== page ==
hello Ruth, A truly life changing experience. See you in London? Sam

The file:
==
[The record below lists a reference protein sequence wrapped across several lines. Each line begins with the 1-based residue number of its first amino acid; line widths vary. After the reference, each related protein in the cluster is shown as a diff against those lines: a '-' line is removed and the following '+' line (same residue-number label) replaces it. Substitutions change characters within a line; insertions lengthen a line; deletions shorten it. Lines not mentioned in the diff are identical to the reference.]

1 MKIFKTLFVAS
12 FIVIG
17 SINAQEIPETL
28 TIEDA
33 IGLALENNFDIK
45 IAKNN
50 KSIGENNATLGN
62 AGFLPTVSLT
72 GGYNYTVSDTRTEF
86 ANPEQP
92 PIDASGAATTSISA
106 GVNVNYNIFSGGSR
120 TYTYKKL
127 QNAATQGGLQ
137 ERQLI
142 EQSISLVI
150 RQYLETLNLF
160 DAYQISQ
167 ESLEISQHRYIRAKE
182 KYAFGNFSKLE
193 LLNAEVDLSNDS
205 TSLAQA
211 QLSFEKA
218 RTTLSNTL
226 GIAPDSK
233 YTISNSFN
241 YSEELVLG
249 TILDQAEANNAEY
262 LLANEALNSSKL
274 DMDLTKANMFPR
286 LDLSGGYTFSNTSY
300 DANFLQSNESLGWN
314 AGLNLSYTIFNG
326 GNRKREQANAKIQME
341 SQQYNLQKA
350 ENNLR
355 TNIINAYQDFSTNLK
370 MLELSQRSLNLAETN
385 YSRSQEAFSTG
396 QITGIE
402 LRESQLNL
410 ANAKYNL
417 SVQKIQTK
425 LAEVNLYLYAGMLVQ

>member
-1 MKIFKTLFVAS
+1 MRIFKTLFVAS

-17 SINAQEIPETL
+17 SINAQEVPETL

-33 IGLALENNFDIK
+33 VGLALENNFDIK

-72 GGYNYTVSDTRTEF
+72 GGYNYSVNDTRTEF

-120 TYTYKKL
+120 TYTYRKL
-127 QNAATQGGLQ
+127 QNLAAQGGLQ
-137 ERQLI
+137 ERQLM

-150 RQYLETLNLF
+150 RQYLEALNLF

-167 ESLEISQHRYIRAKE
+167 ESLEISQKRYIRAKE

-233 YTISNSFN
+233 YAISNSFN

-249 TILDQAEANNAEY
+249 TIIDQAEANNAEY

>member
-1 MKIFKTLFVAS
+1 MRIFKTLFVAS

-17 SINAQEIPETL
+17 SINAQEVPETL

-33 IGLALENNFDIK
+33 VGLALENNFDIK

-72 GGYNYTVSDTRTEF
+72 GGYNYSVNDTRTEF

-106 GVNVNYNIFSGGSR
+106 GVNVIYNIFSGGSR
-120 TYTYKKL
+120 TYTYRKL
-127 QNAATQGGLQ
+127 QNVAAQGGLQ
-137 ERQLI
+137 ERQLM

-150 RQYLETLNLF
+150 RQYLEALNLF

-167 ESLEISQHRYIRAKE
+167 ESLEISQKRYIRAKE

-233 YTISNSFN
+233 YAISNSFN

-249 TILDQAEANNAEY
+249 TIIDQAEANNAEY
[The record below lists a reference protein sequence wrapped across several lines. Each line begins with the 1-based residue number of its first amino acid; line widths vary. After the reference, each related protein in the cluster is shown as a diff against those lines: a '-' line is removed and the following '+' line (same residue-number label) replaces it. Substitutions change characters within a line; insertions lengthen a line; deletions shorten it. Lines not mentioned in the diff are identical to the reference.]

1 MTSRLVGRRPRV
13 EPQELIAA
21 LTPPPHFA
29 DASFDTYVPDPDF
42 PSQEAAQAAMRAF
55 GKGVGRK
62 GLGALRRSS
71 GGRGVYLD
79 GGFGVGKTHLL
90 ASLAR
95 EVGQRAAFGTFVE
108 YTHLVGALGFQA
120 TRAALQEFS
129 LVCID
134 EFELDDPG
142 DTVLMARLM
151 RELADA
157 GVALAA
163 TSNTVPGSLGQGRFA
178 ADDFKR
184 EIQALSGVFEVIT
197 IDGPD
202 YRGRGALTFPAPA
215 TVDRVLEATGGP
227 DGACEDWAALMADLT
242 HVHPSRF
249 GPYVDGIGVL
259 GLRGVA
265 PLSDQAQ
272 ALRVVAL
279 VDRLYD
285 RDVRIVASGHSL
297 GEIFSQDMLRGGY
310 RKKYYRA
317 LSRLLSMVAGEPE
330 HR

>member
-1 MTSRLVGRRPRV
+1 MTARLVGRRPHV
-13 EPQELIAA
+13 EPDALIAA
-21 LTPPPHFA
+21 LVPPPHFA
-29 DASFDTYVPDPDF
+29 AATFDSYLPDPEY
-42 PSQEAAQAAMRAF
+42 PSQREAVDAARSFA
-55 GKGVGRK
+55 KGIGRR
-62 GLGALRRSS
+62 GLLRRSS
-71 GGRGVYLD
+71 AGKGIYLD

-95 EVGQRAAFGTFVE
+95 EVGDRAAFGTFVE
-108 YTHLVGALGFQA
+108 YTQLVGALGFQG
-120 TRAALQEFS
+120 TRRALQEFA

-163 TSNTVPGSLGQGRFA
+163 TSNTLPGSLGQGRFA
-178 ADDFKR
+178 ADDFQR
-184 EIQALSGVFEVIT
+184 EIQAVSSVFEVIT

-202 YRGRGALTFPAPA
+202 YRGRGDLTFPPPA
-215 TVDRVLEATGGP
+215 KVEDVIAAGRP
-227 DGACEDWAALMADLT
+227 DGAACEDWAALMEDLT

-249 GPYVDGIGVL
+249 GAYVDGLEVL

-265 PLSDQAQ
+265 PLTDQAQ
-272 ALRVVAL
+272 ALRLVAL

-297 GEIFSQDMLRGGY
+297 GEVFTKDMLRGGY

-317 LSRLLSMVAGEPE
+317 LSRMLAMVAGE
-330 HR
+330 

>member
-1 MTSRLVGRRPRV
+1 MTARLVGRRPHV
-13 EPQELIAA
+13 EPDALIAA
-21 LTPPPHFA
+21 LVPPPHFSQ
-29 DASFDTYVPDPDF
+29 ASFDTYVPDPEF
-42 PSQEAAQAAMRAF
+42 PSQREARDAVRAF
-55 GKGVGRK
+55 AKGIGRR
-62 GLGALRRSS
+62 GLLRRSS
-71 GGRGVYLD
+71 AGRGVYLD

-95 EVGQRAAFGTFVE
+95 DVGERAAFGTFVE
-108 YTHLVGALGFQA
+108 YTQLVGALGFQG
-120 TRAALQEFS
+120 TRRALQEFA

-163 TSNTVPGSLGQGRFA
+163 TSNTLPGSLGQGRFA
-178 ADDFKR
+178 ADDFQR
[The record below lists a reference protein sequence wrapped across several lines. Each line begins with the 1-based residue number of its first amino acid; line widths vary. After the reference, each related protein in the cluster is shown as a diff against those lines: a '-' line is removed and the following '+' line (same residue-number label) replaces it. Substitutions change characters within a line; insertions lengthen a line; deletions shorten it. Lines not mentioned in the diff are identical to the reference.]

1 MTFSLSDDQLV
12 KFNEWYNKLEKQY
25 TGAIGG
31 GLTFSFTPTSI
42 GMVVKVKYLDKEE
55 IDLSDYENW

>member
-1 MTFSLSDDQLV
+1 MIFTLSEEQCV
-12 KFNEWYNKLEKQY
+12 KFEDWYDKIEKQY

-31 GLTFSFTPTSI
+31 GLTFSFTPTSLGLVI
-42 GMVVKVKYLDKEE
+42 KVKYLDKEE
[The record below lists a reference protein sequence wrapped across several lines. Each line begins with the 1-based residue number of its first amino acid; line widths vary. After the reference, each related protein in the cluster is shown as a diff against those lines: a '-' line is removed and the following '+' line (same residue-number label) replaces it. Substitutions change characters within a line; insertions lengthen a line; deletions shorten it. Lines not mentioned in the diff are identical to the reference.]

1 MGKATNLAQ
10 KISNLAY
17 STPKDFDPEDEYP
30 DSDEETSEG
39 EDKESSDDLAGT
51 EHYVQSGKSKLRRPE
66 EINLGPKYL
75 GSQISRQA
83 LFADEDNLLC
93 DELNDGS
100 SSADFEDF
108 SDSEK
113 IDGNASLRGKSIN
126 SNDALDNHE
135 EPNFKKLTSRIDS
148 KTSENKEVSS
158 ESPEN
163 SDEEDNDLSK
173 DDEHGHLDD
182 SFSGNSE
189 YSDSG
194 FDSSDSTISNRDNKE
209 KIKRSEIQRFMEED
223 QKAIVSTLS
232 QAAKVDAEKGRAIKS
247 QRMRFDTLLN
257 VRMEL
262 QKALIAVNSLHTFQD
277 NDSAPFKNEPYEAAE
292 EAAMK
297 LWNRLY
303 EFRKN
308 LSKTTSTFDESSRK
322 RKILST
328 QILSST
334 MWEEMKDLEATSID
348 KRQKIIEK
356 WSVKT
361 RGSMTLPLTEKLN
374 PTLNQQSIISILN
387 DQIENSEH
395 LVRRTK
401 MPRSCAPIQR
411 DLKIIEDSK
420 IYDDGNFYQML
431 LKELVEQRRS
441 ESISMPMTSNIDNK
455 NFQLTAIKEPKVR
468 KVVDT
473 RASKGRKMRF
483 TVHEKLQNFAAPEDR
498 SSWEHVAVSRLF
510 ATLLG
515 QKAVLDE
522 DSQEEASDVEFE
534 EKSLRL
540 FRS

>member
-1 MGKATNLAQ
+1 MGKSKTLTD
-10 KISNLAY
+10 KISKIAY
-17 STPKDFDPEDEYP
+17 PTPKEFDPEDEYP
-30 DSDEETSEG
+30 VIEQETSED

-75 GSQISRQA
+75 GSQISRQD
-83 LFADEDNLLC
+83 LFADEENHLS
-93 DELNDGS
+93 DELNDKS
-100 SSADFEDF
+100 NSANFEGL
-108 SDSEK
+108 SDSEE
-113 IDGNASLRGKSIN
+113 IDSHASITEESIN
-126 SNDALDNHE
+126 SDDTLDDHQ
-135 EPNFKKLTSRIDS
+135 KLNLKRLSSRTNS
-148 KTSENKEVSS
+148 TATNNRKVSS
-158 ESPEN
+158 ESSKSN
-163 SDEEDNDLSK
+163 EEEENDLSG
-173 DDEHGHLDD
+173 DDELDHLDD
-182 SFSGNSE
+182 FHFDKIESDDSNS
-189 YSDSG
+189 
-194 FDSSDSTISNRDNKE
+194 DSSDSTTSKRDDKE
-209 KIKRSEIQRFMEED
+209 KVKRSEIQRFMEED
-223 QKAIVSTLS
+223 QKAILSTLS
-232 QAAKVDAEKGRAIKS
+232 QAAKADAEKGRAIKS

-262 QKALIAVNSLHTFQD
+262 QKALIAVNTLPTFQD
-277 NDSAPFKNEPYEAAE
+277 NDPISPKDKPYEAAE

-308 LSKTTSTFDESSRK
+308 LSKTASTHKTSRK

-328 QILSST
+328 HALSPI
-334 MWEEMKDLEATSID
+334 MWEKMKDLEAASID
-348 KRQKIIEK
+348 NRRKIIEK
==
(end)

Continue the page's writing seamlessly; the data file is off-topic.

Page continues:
Keith, as an avid reader of your blogs over the past months and years, I would just like to thank you most sincerely for sharing your thoughts and emotions with all who have followed you. I have neither the bravery nor mental attributes that you have shared with us in good, bad, mediocre, tough and even tougher times. Your journey has in part been mine and my admiration for it all is awash with gratitude. You ask for answers to, in short, how do you get back to ‘normal’ life. I have none sadly but my thoughts about the lessons one should have learned through life enhancing endeavours such as yours are best encapsulated by two quotes that I would share with you.”The greatest friend of truth is time, her greatest enemy is prejudice and her constant companion is humility. ” This is from Charles Caleb Colton an 18th/19th century cleric, writer and collector, well known for his eccentricities. (I don’t get the cleric bit but love the eccentricities. I would recommend his book, ‘Many Things in Few Words’. The second quote is (unusually for me) from Mother Theresa who saaid, “If you are humble, nothing will touch you, neither praise nor disgrace, because you know what you are”. I fancy that if you can see these two quotes in the context of what you have done and what you have become, your many friends will continue to learn from your experiences. Stay safe chum and the first flagon of Malbec is on me! Geoff Benn